Blending Data Helps Gain Big Data Business Insights in a Structured IT World

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    Four Steps to a Big Data Strategy

    Combining operational data from other sources — particularly Big Data sets — is generating a lot of discussion as a “next step” for companies investing in Big Data. So it’s not surprising that Pentaho’s release of its new Business Analytics 5.0 platform is generating some buzz.

    Pentaho calls this release a “complete redesign and overhaul of its data integration and analytics platform,” according to IDG. The reason for the overhaul: Pentaho wants to build a solution from the ground up that could address “data blending” and make it easier for the end user.

    Which begs the question: What, exactly, is “data blending?”

    Pentaho defines it as “blending” data from other sources to make your data sets more valuable and more insightful, the article explains. That sounds simple enough, but the problem lies in trying to actually do it.

    The tradition way to handle this is through data integration using a relational database, but that’s not possible when you’re dealing with massive volumes of data or a time crunch, Pentaho’s Chief of Data Integration Matt Casters explained.

    Blending data actually requires a pretty complex architecture, especially since traditional BI tools rely on SQL with its structured, relational format.

    Big Data, on the other hand, is all about large, unstructured data. Datanami provides a great explanation of this if you’re interested, but the bottom line is, combining these two worlds is a challenge if not an outright nightmare.

    As data warehouse and BI consultant Martin Rennhackkamp points out, there are two ways to work with Big Data in the BI ecosystem:

    1. Force structure on the Big Data as early as possible in the process by filtering the relevant parts. Great, let’s do that…except, sometimes you can’t, like when you need to store and process the data in Hadoop or a NoSQL database.
    2. Upgrade your BI environment to a more complex BI ecosystem that includes Hadoop or a NoSQL database.

    It turns out this can involve several different tactics, such as bringing the ETL process to the data, (rather than bringing the data to the processing); dynamic data exploration–such as a separate data sandbox; and data blending, which, by the way, means you need to include a semantic layer.

    Rennhackkamp defines data blending as an ETL replacement that “minimizes data movement and increases data availability between co-existing databases, with the data often times housed in different types of structures.”

    On the plus side, data blending lets you handle the data integration, data quality, metadata management and data governance together.

    Pentaho’s platform simplifies the work you need to do to combine the SQL world with the data integration world, according to Casters.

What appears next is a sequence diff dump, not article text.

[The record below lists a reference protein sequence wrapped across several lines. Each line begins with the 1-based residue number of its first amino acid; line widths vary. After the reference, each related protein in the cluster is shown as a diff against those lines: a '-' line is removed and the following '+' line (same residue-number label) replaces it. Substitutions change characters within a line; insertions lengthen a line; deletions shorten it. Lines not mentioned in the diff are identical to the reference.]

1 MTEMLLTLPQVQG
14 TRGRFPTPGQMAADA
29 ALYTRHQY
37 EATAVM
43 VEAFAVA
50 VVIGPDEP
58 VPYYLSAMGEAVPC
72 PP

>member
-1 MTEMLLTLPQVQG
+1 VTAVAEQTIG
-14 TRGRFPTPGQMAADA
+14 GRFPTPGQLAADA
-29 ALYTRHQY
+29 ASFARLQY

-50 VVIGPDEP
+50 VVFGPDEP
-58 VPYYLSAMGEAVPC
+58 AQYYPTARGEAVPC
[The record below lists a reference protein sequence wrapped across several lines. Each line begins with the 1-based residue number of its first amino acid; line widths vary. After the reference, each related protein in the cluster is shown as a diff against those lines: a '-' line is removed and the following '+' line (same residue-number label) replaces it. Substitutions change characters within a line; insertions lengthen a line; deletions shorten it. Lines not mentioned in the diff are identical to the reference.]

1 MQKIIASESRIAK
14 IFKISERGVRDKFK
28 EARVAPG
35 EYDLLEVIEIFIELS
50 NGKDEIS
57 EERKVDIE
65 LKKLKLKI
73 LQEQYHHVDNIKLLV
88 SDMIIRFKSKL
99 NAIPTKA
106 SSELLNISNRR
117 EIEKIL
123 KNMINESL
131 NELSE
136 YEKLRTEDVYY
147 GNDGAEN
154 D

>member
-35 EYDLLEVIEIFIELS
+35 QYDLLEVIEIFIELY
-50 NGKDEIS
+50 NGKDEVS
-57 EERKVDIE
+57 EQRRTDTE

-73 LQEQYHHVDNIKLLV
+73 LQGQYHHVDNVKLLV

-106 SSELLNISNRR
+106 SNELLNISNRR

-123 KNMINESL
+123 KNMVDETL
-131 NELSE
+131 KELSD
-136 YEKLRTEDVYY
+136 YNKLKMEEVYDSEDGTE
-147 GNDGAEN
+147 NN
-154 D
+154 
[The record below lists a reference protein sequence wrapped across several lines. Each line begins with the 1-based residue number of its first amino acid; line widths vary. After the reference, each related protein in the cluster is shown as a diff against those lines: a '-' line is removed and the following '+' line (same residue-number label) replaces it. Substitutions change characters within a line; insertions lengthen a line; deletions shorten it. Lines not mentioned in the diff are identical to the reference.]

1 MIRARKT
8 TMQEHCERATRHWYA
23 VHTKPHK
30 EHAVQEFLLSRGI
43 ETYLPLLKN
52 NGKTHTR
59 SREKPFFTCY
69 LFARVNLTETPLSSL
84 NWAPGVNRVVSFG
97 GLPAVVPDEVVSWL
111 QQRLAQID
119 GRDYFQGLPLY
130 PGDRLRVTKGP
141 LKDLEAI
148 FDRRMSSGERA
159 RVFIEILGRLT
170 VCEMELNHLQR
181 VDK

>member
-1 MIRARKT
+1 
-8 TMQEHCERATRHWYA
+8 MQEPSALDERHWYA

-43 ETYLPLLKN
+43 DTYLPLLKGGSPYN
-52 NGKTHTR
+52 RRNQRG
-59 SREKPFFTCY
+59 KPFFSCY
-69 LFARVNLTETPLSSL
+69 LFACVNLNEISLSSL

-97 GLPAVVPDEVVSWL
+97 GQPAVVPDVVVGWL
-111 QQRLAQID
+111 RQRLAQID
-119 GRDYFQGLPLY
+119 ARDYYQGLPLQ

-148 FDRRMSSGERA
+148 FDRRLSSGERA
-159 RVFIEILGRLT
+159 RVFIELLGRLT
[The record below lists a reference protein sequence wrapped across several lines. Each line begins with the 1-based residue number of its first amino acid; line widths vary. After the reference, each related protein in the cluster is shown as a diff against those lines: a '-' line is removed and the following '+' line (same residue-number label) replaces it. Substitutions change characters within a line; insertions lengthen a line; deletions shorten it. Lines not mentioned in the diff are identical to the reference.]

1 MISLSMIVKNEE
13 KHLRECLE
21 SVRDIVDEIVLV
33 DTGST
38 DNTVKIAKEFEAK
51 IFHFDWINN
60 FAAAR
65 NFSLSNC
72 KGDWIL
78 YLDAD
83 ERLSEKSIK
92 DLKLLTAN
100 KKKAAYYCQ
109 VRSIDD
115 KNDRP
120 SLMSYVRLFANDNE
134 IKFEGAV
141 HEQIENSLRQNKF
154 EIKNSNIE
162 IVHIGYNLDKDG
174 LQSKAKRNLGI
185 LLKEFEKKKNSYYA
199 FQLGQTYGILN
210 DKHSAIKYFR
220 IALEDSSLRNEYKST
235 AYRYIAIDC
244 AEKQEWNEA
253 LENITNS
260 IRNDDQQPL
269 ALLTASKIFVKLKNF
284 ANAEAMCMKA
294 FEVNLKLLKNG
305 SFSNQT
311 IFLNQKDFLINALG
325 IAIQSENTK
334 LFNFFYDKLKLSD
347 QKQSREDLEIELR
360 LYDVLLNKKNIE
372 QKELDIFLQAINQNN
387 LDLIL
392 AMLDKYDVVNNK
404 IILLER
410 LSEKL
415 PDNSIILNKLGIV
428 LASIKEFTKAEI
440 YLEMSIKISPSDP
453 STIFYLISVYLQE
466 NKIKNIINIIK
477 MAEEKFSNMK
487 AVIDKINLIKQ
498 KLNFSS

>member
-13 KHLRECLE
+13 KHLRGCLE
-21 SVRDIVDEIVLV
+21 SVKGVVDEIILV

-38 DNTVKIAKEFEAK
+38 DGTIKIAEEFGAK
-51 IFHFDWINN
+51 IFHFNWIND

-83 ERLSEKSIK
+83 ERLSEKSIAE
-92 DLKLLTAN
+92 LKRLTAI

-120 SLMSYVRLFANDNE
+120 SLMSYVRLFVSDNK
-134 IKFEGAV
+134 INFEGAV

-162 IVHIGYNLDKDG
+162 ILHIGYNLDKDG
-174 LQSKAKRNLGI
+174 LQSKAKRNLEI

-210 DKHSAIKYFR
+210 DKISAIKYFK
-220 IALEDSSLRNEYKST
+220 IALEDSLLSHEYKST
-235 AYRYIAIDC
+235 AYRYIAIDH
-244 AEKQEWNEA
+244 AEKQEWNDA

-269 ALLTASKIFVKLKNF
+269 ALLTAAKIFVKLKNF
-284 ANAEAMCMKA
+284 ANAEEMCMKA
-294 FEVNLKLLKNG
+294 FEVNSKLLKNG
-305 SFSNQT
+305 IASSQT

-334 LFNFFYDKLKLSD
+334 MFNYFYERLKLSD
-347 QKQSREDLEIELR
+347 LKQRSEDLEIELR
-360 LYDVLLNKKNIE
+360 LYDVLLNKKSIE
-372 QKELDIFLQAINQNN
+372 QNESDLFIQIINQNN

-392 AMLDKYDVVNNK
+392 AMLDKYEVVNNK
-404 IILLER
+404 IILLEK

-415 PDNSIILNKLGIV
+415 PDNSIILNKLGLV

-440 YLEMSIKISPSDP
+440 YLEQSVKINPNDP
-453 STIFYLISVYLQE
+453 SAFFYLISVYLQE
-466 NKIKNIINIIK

“At first glance, it seems that the worlds of data integration and SQL are not compatible,” Casters is quoted as saying. “However, SQL itself is a mini-ETL environment on its own as it selects, filters, counts and aggregates data.

    “So we figured that it might be easiest if we would translate the SQL used by the various BI tools into Pentaho Data Integration transformations. This way, Pentaho Data Integration is doing what it does best, not directed by manually designated transformations but by SQL.”

    Pentaho isn’t the first company to support data blending, although I believe it is the first to talk about data blending as a way to combine operational data with Big Data.

    Tableau Software also uses the term data blending to describe how it accesses multiple sources of heterogeneous data, such as data on SQL server with data on Microsoft Excel, and combine it on a single worksheet.

    BI Research founder Colin White wrote about Tableau’s data blending capabilities for Inside Analysis, comparing and contrasting it to data virtualization and data federation.

    “Data virtualization supports an integrated data abstraction layer to the dispersed data, while data federation provides the technologies to efficiently access the dispersed data. Data blending provides fast, easy and interactive data access,” White wrote. “Of course these technologies are not mutually exclusive.”

    Cutting through all the technology mumbo jumbo, what does data blending offer the business? It’s a way to overcome technology silos so you can gain more insight into your existing customers and improve their experience, according to Pentaho’s CEO, Quentin Gallivan.

    “True ‘big picture’ insights happen when operational data sources are blended with big data sources,” Gallivan told “Companies that compete largely on service, in industries like telecommunications and financial services, see big data blending’s potential to help them gain market-share by providing the most personalized and interactive customer experience.”

    Loraine Lawson
    Loraine Lawson
    Loraine Lawson is a freelance writer specializing in technology and business issues, including integration, health care IT, cloud and Big Data.

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